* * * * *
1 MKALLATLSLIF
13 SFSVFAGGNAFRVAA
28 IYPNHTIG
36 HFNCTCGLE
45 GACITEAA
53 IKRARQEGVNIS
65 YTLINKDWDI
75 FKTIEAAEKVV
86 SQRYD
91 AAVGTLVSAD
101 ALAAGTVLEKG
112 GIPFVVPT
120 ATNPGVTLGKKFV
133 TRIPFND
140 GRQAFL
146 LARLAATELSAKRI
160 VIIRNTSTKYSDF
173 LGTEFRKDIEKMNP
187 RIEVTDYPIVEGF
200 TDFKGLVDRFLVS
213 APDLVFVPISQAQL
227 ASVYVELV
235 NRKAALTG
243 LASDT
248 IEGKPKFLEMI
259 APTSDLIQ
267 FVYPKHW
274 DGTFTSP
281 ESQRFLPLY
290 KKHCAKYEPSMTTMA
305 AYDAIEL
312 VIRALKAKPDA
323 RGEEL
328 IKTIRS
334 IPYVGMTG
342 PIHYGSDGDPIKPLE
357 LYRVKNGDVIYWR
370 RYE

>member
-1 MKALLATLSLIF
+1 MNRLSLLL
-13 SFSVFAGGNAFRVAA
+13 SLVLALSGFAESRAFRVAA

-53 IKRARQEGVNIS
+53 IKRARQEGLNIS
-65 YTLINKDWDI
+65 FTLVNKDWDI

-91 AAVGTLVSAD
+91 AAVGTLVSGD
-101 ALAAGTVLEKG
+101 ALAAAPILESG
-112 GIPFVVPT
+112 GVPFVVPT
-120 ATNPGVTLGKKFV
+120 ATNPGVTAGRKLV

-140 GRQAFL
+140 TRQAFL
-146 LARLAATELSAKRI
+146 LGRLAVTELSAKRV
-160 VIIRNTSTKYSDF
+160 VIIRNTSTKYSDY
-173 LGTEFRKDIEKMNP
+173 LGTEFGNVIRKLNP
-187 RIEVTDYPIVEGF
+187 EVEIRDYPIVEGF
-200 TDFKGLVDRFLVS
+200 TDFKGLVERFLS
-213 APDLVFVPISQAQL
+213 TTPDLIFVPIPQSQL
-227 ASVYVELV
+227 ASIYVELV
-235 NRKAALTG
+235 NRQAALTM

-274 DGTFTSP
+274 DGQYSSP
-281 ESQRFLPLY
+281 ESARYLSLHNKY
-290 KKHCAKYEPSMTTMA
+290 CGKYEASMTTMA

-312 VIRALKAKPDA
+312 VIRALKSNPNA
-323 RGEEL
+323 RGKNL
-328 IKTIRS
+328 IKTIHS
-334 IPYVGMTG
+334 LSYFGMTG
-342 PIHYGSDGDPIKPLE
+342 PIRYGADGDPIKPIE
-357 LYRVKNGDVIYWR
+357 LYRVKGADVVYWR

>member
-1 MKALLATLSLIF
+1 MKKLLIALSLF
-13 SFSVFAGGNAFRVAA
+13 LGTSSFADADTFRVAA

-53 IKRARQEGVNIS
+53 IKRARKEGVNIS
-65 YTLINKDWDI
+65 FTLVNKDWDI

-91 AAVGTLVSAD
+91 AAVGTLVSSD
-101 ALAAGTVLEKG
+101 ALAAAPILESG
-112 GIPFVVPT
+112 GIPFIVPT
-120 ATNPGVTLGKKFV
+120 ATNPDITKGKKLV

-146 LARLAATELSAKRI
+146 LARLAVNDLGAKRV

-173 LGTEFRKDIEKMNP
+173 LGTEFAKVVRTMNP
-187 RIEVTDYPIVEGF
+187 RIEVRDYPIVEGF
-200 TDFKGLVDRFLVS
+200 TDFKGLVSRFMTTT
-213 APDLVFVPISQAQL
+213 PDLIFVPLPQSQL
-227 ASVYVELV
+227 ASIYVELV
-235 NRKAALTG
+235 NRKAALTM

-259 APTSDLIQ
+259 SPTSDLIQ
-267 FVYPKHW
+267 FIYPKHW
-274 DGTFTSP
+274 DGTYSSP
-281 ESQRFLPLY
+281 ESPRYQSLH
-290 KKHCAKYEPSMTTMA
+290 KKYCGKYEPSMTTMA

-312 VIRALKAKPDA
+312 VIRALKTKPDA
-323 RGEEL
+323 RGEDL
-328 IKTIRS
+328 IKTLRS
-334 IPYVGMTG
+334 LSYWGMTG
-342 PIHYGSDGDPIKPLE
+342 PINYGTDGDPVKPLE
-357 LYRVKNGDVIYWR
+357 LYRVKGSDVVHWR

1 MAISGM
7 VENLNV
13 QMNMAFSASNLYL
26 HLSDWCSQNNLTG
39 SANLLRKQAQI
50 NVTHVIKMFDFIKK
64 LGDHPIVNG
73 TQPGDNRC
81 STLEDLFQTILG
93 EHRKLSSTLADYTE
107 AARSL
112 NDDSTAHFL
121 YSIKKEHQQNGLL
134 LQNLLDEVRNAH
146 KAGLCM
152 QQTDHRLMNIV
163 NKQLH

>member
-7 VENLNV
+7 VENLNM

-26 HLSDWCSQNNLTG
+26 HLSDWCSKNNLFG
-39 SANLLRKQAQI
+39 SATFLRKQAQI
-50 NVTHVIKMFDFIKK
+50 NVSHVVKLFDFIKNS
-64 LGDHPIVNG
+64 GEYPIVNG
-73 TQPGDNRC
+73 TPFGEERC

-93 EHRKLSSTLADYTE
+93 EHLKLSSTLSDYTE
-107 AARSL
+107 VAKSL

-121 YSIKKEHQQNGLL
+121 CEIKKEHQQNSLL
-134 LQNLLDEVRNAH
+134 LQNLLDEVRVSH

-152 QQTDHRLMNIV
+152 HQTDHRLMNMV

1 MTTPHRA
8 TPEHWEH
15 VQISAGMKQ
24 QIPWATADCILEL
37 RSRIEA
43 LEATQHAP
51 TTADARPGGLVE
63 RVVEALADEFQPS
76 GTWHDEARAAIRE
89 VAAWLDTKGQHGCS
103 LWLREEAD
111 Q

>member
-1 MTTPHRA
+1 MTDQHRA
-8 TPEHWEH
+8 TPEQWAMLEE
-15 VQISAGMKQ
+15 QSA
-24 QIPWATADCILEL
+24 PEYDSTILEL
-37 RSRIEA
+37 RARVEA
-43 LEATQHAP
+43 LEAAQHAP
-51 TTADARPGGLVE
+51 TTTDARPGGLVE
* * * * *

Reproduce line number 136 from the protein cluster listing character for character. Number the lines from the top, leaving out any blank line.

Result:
+323 RGEDL